The couple also pay taxe d’habitation of around €1,100 annually, so pay total property taxes of around €2,000. They expect their total annual property tax bill to rise to around €2,500.
‘It’s a double whammy. We pay the taxes annually, so it is quite onerous to get two big bills near the end of the year,’ says Lebby, who is chief executive of The Health Lottery.
However, she adds that the house is not an investment.
‘We bought it so we can see family and the children could experience French culture, being half French. We may possibly retire down here one day. We would just have to take any tax rises on the chin.’
Kate Cherry, 46, lives in Hertfordshire and owns a four-story townhouse in Occitania, southern France. Kate , who lived in the region when her parents moved there in the 1990s, bought the property with her husband Matt for €350,000.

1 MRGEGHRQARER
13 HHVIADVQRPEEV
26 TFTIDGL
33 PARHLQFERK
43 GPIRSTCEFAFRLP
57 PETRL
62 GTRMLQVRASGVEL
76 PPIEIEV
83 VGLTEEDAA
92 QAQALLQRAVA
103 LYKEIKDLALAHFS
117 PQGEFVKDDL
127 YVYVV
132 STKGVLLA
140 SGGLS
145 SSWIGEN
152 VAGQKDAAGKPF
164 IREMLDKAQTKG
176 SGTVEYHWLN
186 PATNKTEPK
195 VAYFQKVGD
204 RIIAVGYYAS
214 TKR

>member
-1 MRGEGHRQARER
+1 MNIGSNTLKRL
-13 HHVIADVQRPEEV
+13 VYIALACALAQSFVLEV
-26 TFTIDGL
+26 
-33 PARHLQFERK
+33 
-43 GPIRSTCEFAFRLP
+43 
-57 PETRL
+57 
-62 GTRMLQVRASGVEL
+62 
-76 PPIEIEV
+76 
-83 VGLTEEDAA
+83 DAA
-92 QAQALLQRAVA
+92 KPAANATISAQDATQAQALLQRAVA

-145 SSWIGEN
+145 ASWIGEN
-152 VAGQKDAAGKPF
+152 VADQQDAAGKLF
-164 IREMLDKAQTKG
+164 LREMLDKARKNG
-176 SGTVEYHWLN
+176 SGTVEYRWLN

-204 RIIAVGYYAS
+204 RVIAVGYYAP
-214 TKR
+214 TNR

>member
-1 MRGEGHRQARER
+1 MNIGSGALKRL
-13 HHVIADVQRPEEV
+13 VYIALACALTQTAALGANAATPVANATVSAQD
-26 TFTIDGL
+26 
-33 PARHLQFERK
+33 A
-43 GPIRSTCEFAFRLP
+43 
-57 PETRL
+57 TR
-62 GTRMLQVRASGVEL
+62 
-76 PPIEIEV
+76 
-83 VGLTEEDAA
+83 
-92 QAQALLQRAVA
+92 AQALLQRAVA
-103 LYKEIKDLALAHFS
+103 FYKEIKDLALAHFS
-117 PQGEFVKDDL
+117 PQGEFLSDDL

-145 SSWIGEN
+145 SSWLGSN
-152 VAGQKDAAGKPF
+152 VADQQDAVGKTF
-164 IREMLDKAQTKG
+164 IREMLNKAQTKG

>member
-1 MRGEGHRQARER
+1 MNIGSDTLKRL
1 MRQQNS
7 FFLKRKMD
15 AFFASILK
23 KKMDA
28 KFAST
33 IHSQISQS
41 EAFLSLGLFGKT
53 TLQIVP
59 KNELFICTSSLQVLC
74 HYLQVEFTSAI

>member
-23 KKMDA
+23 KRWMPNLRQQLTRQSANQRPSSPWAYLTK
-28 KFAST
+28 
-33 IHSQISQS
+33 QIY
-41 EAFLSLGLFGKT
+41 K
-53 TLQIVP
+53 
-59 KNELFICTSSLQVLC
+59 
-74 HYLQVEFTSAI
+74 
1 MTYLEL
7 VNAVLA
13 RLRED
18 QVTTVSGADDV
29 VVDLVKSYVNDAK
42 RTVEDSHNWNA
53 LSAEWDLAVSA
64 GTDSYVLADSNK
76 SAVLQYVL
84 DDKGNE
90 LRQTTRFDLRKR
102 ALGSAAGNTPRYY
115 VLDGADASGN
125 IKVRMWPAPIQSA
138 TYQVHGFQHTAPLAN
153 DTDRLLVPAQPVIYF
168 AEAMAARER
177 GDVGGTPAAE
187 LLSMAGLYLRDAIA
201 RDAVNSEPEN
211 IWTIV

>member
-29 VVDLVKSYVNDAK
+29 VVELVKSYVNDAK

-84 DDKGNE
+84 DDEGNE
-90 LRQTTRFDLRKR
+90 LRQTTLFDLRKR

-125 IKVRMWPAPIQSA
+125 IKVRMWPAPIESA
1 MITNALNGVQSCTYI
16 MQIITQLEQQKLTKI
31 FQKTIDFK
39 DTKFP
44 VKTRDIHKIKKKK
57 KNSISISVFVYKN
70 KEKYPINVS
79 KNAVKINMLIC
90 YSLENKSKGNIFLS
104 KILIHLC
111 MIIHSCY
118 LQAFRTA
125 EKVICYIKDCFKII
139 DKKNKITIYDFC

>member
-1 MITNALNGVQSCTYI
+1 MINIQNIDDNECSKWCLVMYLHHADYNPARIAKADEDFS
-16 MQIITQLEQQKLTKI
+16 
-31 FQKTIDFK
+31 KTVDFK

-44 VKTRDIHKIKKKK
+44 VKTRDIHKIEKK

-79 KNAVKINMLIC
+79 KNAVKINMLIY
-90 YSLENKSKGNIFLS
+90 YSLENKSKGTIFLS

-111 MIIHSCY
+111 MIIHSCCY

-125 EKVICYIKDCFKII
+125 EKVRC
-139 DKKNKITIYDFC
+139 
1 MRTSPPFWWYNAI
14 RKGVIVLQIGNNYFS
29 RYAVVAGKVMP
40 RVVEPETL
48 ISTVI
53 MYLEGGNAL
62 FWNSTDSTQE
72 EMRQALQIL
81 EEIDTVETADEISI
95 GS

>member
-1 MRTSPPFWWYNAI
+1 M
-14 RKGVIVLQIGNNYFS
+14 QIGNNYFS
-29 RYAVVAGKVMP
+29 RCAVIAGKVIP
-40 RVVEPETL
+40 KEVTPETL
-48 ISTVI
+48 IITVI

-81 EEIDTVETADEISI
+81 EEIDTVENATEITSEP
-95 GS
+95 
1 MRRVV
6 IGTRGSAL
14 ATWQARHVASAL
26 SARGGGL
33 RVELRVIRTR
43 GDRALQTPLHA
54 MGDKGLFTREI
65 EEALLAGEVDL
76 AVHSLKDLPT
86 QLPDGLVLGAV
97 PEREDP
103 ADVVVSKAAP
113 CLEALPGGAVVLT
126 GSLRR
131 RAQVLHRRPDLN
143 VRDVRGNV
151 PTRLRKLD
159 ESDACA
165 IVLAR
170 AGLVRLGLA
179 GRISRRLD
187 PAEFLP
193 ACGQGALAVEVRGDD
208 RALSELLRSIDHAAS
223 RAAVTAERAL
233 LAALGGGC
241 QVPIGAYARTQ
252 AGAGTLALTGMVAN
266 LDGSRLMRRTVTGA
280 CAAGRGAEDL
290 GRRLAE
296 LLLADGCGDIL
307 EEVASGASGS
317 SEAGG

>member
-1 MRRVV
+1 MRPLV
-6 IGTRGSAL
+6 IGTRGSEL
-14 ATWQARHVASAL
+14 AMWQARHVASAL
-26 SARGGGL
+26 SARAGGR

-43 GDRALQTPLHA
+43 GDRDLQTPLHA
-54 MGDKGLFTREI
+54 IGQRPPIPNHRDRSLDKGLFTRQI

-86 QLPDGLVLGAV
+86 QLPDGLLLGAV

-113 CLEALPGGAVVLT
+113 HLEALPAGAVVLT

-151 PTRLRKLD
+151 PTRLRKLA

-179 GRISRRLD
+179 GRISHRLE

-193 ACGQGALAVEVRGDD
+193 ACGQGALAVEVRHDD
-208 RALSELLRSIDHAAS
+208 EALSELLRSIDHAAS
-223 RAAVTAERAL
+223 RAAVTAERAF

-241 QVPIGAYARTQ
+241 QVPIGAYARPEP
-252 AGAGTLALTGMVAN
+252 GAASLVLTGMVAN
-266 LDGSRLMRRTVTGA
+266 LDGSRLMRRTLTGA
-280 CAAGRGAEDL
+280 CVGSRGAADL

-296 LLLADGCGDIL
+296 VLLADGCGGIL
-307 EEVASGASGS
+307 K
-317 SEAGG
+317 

Connection: Lebby Eyres (pictured at her second home in the Jura region) expects her total annual property tax bill to rise from €2,000 to around €2,500
It is split into four apartments, two of which are let. Another is used by Kate, while the other is used by her parents.
Kate only pays the taxe d’habitation on the one apartment that is used as her main dwelling when she’s in France. She paid €729 last year. Her taxe foncière bill was €3,611 in 2022, about €300 up on the year before.